Population Dynamics of Burrowing Owls on Kirtland Air Force Base
September 2016 - September 2023
- Kirtland Air Force Base
Burrowing Owls (Athene cunicularia) were once a common breeder in grasslands and deserts throughout the western U.S. and Canada. Burrowing Owl populations have declined, and the species has been extirpated from areas on the western, northern, and eastern periphery of their breeding range. Burrowing Owls are now federally endangered in Canada, and are listed by the U.S. Fish and Wildlife Service as a Species of National Conservation Concern in the U.S. Burrowing Owls are also listed as endangered in Minnesota and Iowa, and are being considered or have been petitioned for state listing in California and Washington. Populations have declined in other states including Arizona, Colorado, Kansas, Nebraska, Nevada, New Mexico, and Utah. Hence, Burrowing Owls are listed as a high priority species in state Partners-in-Flight conservation plans and as a high responsibility species in the New Mexico Partners-in-Flight plan.
Burrowing owls occupy areas dominated by grassland, shrub-steppe, desert, and agricultural production. As one of the largest land managers in the interior western United States, the Department of Defense (DoD) bears management responsibility for a substantial proportion of remaining Burrowing Owl populations and their habitat. Furthermore, wildlife populations on DoD installations are facing increasing pressures because lands adjacent to many DoD installations have accelerating land use change (e.g., urbanization). The DoD Partners in Flight (PIF) program seeks to ensure the ongoing success of the military mission by maintaining the biotic integrity and sustainability of DoD testing and training lands through land stewardship, population monitoring, research, communication, education, and cooperation with other agencies and stake-holders.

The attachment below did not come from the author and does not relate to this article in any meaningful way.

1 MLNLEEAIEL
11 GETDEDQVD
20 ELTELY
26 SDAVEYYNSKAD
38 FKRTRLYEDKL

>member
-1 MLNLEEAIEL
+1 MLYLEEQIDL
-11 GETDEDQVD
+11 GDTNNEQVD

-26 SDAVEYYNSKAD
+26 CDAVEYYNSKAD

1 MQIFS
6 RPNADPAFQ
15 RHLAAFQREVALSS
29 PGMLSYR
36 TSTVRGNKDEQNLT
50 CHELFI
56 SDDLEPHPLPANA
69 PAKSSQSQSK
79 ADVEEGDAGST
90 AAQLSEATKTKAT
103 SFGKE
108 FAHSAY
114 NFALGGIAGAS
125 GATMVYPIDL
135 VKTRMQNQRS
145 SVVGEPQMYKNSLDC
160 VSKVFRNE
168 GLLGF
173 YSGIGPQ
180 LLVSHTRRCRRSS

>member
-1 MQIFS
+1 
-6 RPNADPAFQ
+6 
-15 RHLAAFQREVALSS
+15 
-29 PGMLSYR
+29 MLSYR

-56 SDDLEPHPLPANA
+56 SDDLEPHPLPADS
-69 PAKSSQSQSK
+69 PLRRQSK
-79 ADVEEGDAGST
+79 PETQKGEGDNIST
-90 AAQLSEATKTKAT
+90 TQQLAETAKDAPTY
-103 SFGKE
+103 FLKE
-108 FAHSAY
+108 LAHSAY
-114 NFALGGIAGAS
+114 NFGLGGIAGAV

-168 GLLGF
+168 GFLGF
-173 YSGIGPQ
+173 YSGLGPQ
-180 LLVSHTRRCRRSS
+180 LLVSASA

The DoD PIF have identified the Burrowing Owl as a mission sensitive priority species (DoD Natural Resource Program 2014). Improved monitoring, research, and pro-active management of Burrowing Owls on DoD lands is vital to supporting the military mission. These actions will help identify the management role of DoD for conserving Burrowing Owls nesting in the region, potentially help prevent further listing efforts, and provide information on risk and frequency of bird strike hazards. As a declining species on Kirtland AFB, examining the local status, distribution, abundance, breeding behavior, and foraging habits of Burrowing Owls will facilitate successful mitigation and relocation efforts that may be needed to balance natural resource management with military readiness.